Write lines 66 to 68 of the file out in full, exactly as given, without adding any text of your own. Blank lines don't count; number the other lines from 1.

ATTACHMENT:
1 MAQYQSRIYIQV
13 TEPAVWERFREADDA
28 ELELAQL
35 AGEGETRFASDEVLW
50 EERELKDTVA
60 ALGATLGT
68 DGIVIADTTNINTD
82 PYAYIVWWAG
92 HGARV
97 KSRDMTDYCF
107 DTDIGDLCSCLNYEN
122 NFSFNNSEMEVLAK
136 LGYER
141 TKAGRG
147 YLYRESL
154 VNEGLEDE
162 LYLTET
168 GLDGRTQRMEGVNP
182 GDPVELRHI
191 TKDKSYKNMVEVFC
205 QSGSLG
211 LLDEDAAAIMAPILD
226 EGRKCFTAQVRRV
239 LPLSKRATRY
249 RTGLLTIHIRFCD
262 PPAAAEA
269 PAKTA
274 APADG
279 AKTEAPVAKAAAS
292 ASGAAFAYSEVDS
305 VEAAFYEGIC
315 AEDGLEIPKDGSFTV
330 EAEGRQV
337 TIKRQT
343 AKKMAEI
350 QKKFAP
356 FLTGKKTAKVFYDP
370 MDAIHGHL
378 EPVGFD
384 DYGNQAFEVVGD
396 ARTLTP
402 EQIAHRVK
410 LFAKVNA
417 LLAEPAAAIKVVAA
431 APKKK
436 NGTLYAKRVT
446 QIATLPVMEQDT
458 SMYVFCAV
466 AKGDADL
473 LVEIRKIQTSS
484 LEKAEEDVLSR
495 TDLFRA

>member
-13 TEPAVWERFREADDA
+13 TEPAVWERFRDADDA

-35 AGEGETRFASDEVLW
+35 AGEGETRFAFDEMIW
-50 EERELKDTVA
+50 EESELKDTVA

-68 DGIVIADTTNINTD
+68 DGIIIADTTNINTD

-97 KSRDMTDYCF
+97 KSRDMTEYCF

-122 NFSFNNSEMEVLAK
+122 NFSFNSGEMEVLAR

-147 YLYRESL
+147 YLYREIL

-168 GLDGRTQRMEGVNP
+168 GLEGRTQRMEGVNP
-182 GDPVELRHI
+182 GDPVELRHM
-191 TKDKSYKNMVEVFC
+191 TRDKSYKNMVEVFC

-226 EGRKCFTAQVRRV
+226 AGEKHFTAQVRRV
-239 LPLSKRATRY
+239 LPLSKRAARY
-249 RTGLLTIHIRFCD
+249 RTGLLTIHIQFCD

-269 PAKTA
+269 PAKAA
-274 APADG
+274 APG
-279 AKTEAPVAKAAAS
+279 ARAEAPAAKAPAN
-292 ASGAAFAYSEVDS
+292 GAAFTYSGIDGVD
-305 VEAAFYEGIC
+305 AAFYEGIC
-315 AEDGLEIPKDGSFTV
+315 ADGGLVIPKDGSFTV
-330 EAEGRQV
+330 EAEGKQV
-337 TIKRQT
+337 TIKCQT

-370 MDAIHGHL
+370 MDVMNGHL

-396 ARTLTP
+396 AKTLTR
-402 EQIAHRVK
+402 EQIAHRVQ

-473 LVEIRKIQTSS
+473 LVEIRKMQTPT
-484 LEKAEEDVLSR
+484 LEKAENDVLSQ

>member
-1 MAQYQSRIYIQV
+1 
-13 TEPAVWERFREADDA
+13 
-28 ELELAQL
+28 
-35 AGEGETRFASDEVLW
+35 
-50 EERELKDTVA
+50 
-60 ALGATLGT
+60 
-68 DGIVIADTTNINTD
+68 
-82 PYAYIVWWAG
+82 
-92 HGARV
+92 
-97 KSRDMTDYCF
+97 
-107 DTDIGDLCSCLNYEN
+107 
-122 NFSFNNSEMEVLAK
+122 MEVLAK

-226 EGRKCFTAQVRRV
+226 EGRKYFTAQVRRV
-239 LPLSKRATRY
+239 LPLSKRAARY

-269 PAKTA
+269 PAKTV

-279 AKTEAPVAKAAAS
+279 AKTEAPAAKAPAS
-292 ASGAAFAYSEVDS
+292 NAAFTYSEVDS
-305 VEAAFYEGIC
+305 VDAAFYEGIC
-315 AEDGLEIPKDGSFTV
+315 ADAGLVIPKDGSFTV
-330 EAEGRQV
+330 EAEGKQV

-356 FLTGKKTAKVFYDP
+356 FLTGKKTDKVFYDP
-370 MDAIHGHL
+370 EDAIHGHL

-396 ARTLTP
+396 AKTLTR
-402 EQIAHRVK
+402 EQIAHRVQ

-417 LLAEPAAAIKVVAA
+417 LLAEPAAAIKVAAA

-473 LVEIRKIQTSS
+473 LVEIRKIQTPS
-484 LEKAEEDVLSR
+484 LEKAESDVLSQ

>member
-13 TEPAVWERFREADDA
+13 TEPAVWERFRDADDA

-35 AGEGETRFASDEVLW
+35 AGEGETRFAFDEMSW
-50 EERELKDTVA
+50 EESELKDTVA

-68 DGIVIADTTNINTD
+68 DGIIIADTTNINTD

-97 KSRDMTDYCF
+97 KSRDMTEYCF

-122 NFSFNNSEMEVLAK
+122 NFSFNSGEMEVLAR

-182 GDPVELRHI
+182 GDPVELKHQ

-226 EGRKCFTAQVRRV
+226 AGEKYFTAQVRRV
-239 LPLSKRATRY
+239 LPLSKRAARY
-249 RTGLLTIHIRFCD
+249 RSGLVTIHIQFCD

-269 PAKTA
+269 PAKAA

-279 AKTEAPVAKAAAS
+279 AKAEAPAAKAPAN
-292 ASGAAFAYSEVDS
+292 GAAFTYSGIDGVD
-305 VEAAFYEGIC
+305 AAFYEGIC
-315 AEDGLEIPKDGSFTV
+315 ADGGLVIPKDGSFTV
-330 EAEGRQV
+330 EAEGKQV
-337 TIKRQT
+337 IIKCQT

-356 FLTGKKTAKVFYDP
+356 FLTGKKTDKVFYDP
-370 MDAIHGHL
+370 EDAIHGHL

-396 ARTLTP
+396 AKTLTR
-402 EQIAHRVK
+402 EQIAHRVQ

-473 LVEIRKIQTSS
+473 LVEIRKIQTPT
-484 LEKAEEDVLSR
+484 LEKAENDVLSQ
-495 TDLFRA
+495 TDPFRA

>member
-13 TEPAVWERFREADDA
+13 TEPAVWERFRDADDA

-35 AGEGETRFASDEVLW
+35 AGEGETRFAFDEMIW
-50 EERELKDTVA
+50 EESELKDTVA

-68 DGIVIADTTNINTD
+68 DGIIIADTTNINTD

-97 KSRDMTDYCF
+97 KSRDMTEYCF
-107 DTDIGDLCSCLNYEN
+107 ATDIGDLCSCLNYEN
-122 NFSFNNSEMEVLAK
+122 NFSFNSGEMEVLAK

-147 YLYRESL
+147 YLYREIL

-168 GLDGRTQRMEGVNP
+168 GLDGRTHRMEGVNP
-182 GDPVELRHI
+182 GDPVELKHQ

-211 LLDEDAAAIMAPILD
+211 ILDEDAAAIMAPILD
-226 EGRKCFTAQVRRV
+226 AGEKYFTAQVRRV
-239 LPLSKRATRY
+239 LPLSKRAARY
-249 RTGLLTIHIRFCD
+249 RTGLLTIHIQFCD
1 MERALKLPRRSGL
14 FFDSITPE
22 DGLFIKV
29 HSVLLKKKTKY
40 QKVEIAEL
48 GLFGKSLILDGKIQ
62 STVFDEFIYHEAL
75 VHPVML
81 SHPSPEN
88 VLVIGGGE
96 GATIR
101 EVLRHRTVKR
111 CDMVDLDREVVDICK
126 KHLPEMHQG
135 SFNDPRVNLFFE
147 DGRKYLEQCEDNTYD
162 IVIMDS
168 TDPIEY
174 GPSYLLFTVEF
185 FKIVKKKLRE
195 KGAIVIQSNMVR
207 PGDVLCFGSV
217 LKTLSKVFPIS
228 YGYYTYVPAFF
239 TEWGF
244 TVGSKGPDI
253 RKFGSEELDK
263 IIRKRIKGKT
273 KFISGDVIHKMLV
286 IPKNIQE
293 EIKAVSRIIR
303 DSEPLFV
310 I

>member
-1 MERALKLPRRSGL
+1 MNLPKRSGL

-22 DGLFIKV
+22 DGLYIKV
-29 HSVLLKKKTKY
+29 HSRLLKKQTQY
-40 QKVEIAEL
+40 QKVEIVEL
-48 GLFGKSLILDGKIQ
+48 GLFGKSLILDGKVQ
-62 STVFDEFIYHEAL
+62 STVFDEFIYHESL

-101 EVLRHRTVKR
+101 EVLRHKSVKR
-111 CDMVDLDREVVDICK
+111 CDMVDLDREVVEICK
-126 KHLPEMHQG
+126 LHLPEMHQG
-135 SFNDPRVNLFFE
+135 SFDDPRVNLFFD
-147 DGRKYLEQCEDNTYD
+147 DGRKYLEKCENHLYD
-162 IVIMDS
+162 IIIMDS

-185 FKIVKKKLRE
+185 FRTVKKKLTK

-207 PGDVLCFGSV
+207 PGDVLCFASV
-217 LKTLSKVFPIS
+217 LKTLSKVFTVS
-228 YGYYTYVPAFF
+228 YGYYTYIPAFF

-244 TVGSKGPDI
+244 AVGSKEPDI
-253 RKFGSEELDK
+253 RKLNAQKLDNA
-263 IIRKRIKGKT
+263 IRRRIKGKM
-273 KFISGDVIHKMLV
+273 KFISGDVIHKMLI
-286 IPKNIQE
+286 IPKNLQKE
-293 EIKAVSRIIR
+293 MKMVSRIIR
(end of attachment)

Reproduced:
-147 YLYRESL
+147 YLYREIL

-168 GLDGRTQRMEGVNP